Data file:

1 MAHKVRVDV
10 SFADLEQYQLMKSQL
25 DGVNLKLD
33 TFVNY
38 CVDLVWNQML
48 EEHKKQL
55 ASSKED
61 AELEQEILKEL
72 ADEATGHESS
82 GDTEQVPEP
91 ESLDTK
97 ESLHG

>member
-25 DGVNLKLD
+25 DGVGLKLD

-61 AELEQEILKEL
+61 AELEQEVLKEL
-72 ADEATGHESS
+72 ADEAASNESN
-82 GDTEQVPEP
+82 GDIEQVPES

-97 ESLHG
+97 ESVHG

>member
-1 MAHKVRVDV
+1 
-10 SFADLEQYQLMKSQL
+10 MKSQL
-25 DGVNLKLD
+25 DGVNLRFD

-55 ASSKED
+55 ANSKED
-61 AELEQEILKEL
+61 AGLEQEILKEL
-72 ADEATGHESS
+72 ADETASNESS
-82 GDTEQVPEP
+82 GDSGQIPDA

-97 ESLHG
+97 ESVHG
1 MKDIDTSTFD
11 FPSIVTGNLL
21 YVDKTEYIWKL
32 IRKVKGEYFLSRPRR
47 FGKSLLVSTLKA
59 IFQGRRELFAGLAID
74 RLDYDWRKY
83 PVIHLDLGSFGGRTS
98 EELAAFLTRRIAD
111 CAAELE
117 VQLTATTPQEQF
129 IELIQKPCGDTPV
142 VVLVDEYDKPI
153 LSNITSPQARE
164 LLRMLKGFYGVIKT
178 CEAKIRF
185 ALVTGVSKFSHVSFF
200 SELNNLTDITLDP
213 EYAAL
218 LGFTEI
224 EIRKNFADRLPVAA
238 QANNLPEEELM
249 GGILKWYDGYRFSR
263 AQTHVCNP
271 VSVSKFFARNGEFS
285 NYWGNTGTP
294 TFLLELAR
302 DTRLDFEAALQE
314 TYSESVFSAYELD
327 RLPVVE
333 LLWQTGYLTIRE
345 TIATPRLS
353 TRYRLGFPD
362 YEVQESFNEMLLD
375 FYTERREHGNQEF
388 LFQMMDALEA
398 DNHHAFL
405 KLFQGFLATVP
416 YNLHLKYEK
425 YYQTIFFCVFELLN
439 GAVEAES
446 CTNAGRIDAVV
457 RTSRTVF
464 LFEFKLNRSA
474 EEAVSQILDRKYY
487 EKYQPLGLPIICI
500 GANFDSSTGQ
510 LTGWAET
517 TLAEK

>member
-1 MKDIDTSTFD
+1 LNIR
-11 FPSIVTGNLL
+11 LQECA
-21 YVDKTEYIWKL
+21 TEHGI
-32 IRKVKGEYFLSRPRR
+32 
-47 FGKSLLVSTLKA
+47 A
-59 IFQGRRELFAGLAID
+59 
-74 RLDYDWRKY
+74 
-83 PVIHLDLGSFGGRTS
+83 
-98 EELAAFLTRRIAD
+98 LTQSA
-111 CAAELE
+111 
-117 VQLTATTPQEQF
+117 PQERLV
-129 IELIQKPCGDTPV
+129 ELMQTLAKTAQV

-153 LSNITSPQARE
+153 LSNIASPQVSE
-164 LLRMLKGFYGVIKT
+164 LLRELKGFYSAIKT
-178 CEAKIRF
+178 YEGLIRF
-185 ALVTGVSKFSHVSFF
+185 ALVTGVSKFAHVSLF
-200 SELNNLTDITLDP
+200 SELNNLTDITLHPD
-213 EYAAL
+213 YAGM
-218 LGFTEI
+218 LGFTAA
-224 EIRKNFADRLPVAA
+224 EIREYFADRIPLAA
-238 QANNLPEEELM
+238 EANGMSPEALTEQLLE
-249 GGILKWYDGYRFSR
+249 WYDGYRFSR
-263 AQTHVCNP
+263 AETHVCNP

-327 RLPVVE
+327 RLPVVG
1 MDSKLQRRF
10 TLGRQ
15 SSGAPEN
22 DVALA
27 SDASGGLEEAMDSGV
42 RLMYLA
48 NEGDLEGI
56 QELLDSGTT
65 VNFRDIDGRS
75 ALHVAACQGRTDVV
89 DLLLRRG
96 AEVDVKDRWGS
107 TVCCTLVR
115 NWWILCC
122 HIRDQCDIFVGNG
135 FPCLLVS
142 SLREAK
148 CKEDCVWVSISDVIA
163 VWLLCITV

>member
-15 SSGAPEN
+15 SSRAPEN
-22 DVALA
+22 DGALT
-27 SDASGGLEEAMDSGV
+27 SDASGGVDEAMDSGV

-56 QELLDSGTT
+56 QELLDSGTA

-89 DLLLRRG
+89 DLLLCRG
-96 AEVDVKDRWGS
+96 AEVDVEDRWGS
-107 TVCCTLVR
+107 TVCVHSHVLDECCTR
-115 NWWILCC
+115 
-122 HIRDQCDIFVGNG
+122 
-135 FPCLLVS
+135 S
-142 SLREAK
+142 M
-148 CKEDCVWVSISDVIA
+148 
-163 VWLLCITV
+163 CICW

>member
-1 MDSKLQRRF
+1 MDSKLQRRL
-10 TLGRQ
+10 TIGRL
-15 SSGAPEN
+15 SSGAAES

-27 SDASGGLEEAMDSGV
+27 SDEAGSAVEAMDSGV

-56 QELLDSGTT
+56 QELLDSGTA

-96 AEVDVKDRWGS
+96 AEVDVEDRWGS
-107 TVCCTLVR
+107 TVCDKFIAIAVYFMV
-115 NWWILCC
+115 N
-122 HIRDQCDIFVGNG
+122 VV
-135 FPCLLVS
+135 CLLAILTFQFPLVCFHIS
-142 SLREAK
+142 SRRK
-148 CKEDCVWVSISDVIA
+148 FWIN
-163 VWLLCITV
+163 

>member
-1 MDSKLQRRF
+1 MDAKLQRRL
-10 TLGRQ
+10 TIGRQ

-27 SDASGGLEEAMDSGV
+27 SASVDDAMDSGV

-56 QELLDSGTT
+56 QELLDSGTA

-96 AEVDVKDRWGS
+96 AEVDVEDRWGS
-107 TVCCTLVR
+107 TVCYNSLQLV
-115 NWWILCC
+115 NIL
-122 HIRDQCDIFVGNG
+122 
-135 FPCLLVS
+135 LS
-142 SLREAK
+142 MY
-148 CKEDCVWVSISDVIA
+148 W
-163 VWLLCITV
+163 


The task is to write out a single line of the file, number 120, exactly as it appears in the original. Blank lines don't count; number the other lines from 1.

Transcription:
+178 YEGLIRF